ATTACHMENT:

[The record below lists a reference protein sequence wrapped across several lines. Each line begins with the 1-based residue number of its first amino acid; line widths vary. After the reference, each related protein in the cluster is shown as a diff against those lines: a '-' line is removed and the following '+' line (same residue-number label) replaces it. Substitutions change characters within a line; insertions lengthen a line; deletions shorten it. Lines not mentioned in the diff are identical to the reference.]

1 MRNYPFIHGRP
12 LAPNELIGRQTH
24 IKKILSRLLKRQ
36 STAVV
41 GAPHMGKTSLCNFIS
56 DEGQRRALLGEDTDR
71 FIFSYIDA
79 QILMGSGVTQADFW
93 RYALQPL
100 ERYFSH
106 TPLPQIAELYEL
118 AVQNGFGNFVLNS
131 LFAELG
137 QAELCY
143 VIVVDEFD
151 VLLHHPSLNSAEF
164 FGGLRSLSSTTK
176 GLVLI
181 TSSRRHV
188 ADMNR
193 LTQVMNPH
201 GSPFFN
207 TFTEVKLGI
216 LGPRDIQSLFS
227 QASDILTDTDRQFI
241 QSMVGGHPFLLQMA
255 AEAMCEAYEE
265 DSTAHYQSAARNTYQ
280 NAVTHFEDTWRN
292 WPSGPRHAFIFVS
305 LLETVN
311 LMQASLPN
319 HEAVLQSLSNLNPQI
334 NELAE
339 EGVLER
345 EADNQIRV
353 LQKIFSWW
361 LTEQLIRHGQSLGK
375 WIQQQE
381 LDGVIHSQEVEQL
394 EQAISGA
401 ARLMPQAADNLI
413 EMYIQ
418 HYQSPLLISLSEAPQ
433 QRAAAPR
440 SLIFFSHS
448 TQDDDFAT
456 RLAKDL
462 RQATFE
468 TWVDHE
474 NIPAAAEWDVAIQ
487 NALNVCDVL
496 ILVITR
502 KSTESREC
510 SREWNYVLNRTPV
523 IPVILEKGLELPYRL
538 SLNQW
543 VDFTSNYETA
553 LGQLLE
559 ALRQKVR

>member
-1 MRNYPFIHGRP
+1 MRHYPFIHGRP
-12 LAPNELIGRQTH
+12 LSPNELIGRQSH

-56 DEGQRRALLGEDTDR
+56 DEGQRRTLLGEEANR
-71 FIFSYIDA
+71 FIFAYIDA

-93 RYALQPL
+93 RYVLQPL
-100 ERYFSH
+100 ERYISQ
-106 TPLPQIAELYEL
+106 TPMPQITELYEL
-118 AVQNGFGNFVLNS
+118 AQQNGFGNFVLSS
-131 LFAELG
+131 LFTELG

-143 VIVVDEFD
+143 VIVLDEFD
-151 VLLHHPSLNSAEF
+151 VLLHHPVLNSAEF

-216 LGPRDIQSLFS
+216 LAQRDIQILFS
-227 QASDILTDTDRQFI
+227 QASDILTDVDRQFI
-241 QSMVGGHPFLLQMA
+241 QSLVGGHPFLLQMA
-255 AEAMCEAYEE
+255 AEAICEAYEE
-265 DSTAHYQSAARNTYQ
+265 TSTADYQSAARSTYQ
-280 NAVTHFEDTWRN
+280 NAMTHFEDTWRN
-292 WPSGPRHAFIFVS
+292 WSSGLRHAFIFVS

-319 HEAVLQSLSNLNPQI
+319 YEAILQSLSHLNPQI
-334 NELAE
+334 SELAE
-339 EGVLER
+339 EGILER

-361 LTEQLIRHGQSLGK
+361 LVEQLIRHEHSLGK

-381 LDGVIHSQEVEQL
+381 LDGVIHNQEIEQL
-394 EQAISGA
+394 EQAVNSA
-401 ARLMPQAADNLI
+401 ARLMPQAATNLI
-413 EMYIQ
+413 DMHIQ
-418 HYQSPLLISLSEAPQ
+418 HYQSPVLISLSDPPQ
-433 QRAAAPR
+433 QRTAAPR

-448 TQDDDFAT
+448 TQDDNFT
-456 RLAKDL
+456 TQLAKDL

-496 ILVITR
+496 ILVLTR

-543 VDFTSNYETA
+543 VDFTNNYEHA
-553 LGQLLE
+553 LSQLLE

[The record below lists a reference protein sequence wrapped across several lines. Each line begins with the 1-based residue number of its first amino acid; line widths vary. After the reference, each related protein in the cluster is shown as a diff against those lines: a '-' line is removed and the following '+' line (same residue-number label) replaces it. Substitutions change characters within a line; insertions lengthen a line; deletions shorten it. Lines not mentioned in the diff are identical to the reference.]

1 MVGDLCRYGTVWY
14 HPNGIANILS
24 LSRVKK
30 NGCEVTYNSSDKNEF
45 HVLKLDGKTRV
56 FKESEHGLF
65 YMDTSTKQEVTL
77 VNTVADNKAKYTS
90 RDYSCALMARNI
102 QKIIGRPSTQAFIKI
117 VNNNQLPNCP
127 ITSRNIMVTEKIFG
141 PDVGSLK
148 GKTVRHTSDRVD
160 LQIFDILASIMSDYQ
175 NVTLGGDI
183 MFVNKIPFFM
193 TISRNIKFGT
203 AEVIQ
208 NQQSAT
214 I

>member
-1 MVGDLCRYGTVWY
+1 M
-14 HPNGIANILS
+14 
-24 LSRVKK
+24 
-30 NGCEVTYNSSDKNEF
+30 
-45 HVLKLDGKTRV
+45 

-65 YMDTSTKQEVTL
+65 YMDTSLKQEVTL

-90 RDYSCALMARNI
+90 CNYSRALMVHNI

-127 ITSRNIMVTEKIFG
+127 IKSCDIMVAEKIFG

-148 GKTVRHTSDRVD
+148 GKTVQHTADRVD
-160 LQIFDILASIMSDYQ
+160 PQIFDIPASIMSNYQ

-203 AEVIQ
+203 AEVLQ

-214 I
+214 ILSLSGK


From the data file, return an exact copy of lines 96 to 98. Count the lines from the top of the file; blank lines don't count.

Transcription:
+280 NAMTHFEDTWRN
-292 WPSGPRHAFIFVS
+292 WSSGLRHAFIFVS